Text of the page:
Constant Contact offers a no-strings-attached, free, 60-day trial, so you can try it before you buy it.

E-mail marketing also can help you keep in touch with attendees. Collect e-mail addresses of attendees so you can thank them for coming after the show and remind them of the show as it starts approaching next year. Don’t just send out one e-mail reminder. I suggest you start reminding them a month before the show and remind them more frequently as the show draws closer.

Publicize the event
You can never over-promote your car show. Here are just a few of the most common ways to draw attention to your event. But don’t throw away any other ideas, from billboards to radio spots, if you can get them for low or no cost

Posters: You can reproduce 11″x17″ posters fairly inexpensively at the local copy or print shop. Be sure your shop’s name and/or logo is clearly and predominately located on all your marketing materials, and try to include your shop number (e.g., “Questions? Call Stanley’s Restyling Shop at 555-555-5555”).

Then spend time going door to door asking others in the business community to help you promote your car show with a poster in their window, on their door or on their events bulletin board. Be sure to hit auto parts stores and repair shops where the customers and employees may be likely participants as well attendees.

While you’re going door to door, it’s also a good time to hit business owners up for sponsorship.

“It’s easy to turn down a letter (asking for sponsorship),” says Vincevineus. “It’s a lot harder for them to say no when you’re standing in their shop or call on the phone.”

Fliers: Your copy or print shop can help you shrink down your poster to an 8.5″x11″ or 5.5″x8.5″ handbill that you can leave on counters of businesses and/or park districts, libraries, etc. This is where working with a non-profit can come in handy.

While a library might not allow fliers for a local business, they may allow you to promote an event benefiting a non-profit.

Also, be sure to give copies of your flier and a PDF to the non-profit you’re working with. They might mail or e-mail fliers to their local constituency and donors to raise awareness of your event.

Mailers: Again, your printer or copy shop can help with this. If you create a one-sided 8.5″x11″ flier, you can tri-fold it down and label it with prospective participants’ names and mail it out.

Or write a personal letter to prospective sponsors, vendors or restaurants that might be interested in participating in a financial way. You can also mail your packet to national sponsors looking for door prizes or sponsorship dollars.

“One year, Sanderson gave us a set of headers to give away,” Vincevineus sys. “It doesn’t hurt to ask.”

Ads: An ad in the local newspaper can be relatively inexpensive. You might be able to swing free advertising by giving the newspaper a free sponsorship in return. This is an especially good approach if you’ve decided to make this a charitable event.

Banners: Start putting up banners around town and in nearby towns announcing your car show along with the date, time and place a month or so before the show. Ask your sponsors to put up a banner for you at their business.

“I’ve got sponsors as far as 35 or 40 miles away putting up my show banner at their business,” Vincevineus says. “That just draws more people in from farther out.”

Also, be sure you have as many banners as you can at the event with all the sponsors’ names on them. Branding is the reward for their sponsorship.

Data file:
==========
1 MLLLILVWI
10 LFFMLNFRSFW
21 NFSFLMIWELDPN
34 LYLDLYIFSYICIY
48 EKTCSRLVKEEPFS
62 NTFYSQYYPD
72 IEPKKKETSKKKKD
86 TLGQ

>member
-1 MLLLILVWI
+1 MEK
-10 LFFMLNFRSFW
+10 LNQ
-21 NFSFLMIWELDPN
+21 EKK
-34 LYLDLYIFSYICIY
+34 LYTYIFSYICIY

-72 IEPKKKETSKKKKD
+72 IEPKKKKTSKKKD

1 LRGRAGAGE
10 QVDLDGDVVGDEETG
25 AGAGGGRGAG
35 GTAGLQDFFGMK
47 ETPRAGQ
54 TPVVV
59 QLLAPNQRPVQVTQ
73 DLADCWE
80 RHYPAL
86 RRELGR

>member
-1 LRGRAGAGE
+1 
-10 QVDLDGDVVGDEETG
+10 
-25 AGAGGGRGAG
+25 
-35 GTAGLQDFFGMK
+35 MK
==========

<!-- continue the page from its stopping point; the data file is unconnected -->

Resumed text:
Enjoy the show

Once the hard work of promoting your event is done, it’s time to enjoy all the fruits of your work. While you will most likely spend the lion’s share of your time checking in registrants, resolving problems, tabulating ballots and managing the awards, you should also make time to actually walk the show.

This is your opportunity to spend face time with customers and prospective customers and build rapport with them. Compliment folks on their cars. Ask someone to consider judging at your show next year. Invite folks to stop by your shop anytime to see what you’re working on. Just be friendly and enjoy yourself. Remember, this isn’t about hard-selling – it’s about making it fun and keeping it light.

Then, following up after the car show can help assure that you’ll have a well-attended show for years to come.

During the show, it’s a good idea to ask one or two people to take photos for you. Once you get the photos back, pick out the highlights and make some prints for participants. Or better yet, post them online with a photo sharing service like Snapfish, Flickr or Shutterfly. (I use Google’s Picasa Web – – because I’m familiar with it and it’s free for up to 1GB of photos. You can even use Picasa Web to add a slideshow to your website or blog.)

Once you post the photos online, send out an e-mail to participants and attendees with a link to the photo gallery. (For some odd reason, people love to look at photos of things they’ve done!)

Don’t forget to thank everyone who helped and participated. Constant Contact’s Event Marketing program offers a high-tech approach to thanking everyone. But, especially for folks who have gone above and beyond the call of duty, I think a handwritten thank you note is much more meaningful. (When is the last time you got a hand-written thank you?) Again, the goal here is to build relationships.

Another important part of follow-up is to get feedback on how things went. You can do this with a written survey or informal phone calls. Or, offers a free basic plan so you can survey up to 100 of your participants for free (or pay for more surveys).

The service allows you to chart results and analyze feedback so you can see the trends in their responses.

Once you’ve posted your photos, thanked everyone and have feedback on what worked and what didn’t, stop and relish the moment. Don’t let negative comments get you down. There’s always room for improvement.

For now, focus on what went right. Take a day or two to enjoy your achievement. But don’t relax too long. It’s already time to start planning next year’s show!